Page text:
Here I continue this series that discusses the possibility of a higher rite of initiation in early Christianity that may have had similarities to the apocalypses, the mysteries, and perhaps some Plato. Clement of Alexandria gave a number of hints in these directions. Alexandria also gave rise to Neoplatonism and Christian Platonists and Neoplatonists were often in the same circles. For instance, Plotinus, considered the founder of Neoplatonism, had the same tutor as Origen, a man named Ammonius Saccas. Furthermore, the Neoplatonists would begin to practice their own secret deifying rite: theurgy. Dominic O’Meara defines theurgy as “a process for making man god.”
The term theurgy was first used in a text called the Chaldean Oracles written in the late second century. “The need of pagan believers to enter into a direct contact with their gods,” explains Georg Luck, “led to the development of a certain technique or set of techniques.” Theurgy was also called the “priestly art” and was seen as a mystery rite; “theurgy can be considered the ultimate development of the mysteries,” says Luck, “because it represents an initiation into the highest mystery of all, the union of man and god.” Such rites were secret, so we don’t know much about what the actual rite was like but it was considered a mystery rite that involved ritual purification and signs and tokens. “‘Symbols and tokens’ were passwords or guarantees that everything was all right,” explains Luck, “the god would recognize the theurgist as a legitimate petitioner, and the theurgist would recognize the god as a real god, not just a demon or a hero.” “The gift itself,” Luck explains further, “not just technical knowledge, was passed on in certain families, and it could be transmitted from teacher to disciple by the laying on of hands.”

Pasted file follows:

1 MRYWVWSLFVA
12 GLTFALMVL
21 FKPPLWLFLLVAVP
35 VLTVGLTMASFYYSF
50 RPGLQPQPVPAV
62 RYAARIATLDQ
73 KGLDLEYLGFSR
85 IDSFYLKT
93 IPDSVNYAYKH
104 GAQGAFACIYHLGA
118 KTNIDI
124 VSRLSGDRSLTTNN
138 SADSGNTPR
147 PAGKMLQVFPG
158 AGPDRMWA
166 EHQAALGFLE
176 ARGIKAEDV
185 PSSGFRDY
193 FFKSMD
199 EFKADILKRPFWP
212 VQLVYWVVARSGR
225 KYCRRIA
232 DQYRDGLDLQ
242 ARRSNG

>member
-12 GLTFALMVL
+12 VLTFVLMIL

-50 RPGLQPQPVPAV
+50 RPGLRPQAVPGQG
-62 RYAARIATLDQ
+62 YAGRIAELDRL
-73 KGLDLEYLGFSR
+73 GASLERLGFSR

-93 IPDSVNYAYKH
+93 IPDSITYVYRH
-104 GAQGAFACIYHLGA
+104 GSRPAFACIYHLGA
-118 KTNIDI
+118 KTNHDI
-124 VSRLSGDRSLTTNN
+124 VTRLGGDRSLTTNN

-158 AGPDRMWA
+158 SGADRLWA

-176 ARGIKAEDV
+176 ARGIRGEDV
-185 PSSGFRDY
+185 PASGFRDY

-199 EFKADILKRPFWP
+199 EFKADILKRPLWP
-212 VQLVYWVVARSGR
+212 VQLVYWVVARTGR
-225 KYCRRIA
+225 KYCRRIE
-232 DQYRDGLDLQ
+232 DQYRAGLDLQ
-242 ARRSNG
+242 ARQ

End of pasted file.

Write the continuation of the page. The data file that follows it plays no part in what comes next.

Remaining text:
Such rites may have been practiced among the Ammonian community. The Neoplatonist Iamblichus claimed that theurgy was Egyptian religion and even though they did not call particular rites theurgy, both Plotinus and Origen were interested in rites to gain power and to interact with supernatural beings. Thus theurgy had some similarities to the secret tradition.
Furthermore, the Christian Platonist pseudo-Dionyisus (c. 475-550) called the Christian sacraments theurgy: they were a process by which humans could become Gods. Through the process, said Dionysius, “we shall become luminous and theurgic, perfected and able to bestow perfection.” He also spoke of being “initiated in the sacraments of the sacred mystagogy by our hierarchy’s mysteries and traditions” but warned, “see to it that you do not betray the holy of holies.… Keep these things of God unshared and undefiled by the uninitiated.”
 Dominic J. O’ Meara, Platonopolis: Platonic Political Philosophy in Late Antiquity (Oxford: Clarendon, 2003), 129
 Georg Luck, “Theurgy and Forms of Worship in Neoplatonism,” in Religion, Science, and Magic: In Concert and in Conflict, ed. Jacob Neusner et al. (New York: Oxford University Press, 1989), 185-89.
 Ilinca Tanaseanu-Dobler, Theurgy in Late Antiquity: The Invention of a Ritual Tradition (Gottingen, Germany: Vandenhoek and Ruprecht, 2013), 30.
 Luck, “Theurgy,” 193-95.
 Tanaseanu-Dobler, Theurgy in Late Antiquity, 49.
 Gregory Shaw, “Neoplatonic Theurgy and Dionysius the Areopagite,” Journal of Early Christian Studies 7, no. 4 (1999): 573.
 Pseudo-Dionysius, Ecclesiastical Hierarchy, 1.5; 1.1.